WHO THE FUCK IS MARC E. BASSY?
Picture yourself onstage in front of a sold-out arena, performing one of your newest songs alongside some of hip-hop’s best. Now picture yourself doing that all summer long. Amazing, right? That’s exactly what Marc E. Bassy has been doing the past few months. Touring alongside G-Eazy, Logic, YG and Yo Gotti, Bassy has been performing his songs night after night to sold-out crowds from the West Coast to the East. But sold-out performances don’t keep the same question from coming up: “Who is Marc E. Bassy?” Clearly he has talent. And he puts on one heck of a show. But where did he come from? Where is he going? And what makes him so different from any other artist who is out now?
Before Bassy went by Marc E. Bassy, he was in a five-year relationship with his band, 2AM Club, and went by the name Marc Griffin. And before social media created stars, 2AM Club found themselves gaining exposure by playing at open mics and local bars, and posting their music to YouTube. What many would consider to be small strides helped 2AM Club make it as far as getting a deal with RCA. The band had millions YouTube views for their hit single “Worry About You,” a loyal, growing fan base and a bright future ahead of them, but their journey took another route. The band dissolved and RCA dropped them from the label. At the same time, Bassy was breaking up with his longtime girlfriend. It was one hell of a time period in Bassy’s life, but the changes helped him transition into the next chapter. And everything he learned while with 2AM Club gave him the upper hand for what was to come next.
“I kind of think of my time with 2AM Club as, like, my college. Being around such great musicians, I kind of just picked up how to arrange music, how to play chord progressions and how to record backup vocals.” Those musical skills came in handy later on in Bassy’s career, but not before he found himself writing songs for artists like Chris Brown, Sean Kingston, Wiz Khalifa and more. Writing for music’s top artists was enough for Bassy at the time, but others around him felt as if his voice needed to be heard as well. Slowly, Marc Griffin became Marc E. Bassy.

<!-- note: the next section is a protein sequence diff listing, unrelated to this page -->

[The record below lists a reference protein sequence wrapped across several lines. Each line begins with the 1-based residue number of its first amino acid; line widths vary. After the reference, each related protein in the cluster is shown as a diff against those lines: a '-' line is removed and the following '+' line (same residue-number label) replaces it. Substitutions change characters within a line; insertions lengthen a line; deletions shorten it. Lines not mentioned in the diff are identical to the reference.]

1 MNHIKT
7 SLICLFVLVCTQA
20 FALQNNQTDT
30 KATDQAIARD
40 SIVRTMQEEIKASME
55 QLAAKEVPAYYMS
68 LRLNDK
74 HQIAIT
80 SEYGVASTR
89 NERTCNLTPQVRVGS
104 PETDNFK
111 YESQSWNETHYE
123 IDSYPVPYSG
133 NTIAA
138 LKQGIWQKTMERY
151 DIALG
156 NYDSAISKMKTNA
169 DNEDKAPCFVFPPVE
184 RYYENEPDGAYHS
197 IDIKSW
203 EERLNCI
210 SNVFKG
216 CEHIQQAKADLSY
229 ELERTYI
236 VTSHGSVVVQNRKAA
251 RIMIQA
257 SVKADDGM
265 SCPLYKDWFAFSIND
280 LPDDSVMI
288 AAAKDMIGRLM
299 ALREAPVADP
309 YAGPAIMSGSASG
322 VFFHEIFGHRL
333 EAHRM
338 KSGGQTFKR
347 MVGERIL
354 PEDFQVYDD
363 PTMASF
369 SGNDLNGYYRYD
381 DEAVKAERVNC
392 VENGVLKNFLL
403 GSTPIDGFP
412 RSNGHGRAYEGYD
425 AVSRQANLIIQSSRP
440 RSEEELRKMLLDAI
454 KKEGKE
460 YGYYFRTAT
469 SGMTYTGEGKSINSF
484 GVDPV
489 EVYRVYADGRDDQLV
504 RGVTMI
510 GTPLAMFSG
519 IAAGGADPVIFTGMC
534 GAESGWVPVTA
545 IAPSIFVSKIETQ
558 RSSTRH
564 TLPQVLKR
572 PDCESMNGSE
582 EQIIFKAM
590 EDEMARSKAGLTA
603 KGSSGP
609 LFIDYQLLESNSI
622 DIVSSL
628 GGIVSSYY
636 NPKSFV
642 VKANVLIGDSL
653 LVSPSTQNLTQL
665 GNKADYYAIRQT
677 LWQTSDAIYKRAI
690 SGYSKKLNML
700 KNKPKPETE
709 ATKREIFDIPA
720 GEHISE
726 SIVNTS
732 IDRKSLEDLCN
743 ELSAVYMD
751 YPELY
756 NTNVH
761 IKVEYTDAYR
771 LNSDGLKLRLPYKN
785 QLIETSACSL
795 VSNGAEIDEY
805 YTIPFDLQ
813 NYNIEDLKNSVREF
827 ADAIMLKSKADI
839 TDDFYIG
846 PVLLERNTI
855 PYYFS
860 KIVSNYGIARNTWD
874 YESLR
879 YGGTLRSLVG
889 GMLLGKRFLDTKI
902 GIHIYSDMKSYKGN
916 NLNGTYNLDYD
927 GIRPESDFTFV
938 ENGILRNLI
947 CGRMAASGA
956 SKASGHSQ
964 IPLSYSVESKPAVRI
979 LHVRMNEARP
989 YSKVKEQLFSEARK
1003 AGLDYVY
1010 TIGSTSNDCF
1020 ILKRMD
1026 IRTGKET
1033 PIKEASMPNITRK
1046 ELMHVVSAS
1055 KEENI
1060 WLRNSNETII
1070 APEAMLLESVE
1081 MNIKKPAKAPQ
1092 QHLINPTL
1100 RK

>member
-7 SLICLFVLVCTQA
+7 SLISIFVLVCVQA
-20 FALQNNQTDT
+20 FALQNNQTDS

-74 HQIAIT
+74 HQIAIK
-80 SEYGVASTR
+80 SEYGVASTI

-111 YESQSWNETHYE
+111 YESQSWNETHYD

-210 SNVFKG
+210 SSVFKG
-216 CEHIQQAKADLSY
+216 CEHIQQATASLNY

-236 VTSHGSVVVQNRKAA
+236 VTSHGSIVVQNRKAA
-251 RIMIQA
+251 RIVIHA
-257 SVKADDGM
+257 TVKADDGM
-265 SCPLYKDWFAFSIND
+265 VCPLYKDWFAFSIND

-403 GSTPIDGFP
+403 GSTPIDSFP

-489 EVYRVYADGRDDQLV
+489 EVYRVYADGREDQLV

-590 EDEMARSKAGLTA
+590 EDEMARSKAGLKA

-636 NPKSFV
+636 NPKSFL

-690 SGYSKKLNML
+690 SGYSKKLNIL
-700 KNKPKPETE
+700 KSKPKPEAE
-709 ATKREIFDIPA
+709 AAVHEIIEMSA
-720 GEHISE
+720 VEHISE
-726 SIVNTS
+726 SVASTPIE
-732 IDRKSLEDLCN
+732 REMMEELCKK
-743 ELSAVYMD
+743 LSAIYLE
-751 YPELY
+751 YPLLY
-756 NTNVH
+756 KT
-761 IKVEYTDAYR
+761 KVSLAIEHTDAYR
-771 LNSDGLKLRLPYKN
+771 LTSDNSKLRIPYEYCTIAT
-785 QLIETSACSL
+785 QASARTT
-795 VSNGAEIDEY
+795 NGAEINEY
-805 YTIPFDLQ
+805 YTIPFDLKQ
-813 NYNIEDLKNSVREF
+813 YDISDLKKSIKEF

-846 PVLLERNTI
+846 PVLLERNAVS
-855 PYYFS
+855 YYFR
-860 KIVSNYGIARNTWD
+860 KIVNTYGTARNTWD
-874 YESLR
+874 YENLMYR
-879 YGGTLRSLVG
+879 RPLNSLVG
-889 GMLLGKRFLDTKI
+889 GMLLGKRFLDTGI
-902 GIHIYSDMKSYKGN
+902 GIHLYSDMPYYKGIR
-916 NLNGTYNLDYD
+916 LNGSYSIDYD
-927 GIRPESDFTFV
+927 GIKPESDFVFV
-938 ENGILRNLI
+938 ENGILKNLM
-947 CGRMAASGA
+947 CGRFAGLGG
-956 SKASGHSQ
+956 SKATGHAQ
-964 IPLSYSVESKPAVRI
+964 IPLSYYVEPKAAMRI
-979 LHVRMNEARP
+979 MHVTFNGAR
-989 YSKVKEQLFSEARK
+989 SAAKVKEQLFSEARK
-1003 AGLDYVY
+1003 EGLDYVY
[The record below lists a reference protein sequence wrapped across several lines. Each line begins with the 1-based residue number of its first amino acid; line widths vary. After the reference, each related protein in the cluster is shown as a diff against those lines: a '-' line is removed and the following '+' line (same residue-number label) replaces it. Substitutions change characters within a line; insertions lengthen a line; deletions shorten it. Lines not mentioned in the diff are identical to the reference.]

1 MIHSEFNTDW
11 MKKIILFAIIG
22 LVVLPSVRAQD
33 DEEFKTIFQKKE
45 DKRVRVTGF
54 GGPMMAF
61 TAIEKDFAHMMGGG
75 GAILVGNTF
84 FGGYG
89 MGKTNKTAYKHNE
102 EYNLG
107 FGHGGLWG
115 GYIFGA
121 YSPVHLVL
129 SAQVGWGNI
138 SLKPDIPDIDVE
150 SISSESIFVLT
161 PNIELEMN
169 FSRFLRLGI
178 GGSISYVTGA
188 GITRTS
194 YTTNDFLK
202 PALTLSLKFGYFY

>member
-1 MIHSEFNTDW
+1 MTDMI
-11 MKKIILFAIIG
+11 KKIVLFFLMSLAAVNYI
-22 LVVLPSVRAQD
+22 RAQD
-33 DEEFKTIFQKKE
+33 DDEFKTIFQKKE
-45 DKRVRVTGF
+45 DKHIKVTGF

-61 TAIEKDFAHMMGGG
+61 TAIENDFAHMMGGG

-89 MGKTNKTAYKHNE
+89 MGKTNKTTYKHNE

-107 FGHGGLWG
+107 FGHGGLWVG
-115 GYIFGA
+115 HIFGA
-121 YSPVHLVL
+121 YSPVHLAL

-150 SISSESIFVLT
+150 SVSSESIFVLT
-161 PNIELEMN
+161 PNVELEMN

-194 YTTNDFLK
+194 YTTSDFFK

The evolution of Marc Griffin to Marc E. Bassy wasn’t difficult for Bassy since he had already gone through the steps of becoming a known artist. This time around, though, it was just him, so he was going to put out the sound that represented exactly who he was. The lack of fear shoved Bassy in a direction that resulted in the release of his singles “Andy Griffith,” “Jazzy” and “Chemical High.” The introduction to Marc E. Bassy was well received, but his 2014 release, Only the Poets, Vol. 1, really showed everyone what Bassy was willing to do for his music.
“When I did Only the Poets, that was like renegade recording. I would be on a session and writing for somebody else, then I'd pay an engineer a hundred bucks to let me stay after the session was done and record my own vocals. So I'd have sessions from all over L.A., different studios, and I'd try to pull them all together.”
“Very ambitious” is how Bassy describes Only the Poets, Vol. 1, and it surely was—but in a positive way. The 10-track project contained features from Kehlani, Iamsu!, NhTChippass and Skizzy Mars, all artists well known now. Bassy saw something in all of them that others hadn’t yet and vice versa. The mutual love brought fans the hit tracks “Lock It Up” and “Relapse.” And it also brought listeners a flow that wasn’t quite appreciated yet: that Bay sound that we all love so much now. Hailing from San Francisco, that Bay sound was always in Bassy, and he made sure to make that apparent on Only the Poets, Vol. 1. The love for his city was something Bassy had in common with artists like G-Eazy, and the mutual admiration brought them together in the studio. The two set their sights on releasing some amazing music, and they dropped the tracks “Friend Zone” and “Show Me” off Bassy’s EP, East Hollywood. And East Hollywood was exactly what was needed to catapult Bassy’s career.